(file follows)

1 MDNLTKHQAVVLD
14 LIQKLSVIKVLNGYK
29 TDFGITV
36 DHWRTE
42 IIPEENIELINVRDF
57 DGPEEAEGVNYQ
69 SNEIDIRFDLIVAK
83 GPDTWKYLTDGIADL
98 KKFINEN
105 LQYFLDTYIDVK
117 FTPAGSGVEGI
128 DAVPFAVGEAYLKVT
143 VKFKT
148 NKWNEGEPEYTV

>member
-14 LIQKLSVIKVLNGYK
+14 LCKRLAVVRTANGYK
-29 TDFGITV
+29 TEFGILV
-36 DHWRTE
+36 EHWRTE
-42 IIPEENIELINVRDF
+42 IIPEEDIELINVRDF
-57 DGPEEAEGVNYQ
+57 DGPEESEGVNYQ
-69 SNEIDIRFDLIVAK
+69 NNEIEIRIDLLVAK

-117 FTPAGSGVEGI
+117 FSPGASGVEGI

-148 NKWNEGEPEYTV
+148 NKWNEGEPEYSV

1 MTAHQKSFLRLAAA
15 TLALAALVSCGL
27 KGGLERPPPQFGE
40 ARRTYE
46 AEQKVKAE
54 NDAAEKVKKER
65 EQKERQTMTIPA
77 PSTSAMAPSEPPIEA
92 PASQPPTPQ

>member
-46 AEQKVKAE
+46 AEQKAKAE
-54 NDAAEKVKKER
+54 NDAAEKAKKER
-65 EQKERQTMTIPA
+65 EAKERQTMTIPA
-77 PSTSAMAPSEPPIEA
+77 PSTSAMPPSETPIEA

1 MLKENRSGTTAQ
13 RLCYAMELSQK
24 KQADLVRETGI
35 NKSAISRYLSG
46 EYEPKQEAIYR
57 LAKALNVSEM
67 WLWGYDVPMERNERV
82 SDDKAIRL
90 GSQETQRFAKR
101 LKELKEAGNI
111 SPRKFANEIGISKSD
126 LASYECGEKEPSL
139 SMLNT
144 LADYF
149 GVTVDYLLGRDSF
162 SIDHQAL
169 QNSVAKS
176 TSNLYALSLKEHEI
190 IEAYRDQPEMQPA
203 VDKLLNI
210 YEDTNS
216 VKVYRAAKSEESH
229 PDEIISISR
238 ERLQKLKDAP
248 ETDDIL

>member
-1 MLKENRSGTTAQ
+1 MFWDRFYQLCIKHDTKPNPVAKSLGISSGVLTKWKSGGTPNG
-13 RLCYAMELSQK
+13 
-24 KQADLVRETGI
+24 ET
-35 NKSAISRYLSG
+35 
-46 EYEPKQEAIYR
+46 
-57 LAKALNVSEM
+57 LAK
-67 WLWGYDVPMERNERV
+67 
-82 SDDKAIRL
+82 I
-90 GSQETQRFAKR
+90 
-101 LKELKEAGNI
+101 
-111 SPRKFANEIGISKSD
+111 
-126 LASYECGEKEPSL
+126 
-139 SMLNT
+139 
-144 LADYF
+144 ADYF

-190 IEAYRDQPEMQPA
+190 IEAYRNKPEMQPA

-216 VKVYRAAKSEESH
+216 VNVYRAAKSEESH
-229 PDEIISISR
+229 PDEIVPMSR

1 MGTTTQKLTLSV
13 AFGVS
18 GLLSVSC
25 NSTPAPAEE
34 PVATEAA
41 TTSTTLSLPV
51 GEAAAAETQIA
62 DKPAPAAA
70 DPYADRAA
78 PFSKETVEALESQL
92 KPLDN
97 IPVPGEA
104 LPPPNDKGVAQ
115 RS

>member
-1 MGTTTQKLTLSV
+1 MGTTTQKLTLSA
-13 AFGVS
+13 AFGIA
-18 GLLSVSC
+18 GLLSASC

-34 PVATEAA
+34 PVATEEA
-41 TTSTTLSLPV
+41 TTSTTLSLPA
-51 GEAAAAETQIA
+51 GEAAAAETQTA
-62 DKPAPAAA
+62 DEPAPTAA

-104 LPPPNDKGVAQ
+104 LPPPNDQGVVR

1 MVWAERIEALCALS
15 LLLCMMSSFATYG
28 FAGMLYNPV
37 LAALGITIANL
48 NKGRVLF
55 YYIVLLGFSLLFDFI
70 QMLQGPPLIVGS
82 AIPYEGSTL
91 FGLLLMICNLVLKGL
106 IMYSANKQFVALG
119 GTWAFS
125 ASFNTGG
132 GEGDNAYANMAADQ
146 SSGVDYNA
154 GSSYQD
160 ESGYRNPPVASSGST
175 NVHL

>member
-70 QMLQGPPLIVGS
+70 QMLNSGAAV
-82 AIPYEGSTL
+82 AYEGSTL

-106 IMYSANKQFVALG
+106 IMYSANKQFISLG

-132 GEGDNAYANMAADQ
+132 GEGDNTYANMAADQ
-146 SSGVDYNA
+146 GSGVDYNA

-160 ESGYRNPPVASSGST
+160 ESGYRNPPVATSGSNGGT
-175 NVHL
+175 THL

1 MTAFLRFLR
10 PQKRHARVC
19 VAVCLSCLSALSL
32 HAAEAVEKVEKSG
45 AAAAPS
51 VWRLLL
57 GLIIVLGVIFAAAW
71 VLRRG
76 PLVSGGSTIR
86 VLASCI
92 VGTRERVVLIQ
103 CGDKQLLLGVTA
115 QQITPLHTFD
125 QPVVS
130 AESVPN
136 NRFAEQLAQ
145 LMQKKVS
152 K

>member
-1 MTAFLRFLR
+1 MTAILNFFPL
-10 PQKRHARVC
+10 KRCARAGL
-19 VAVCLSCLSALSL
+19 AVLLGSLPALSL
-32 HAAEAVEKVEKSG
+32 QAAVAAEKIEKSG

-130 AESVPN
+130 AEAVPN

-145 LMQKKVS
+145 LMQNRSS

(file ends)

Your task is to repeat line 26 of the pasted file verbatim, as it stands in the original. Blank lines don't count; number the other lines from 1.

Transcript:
-69 SNEIDIRFDLIVAK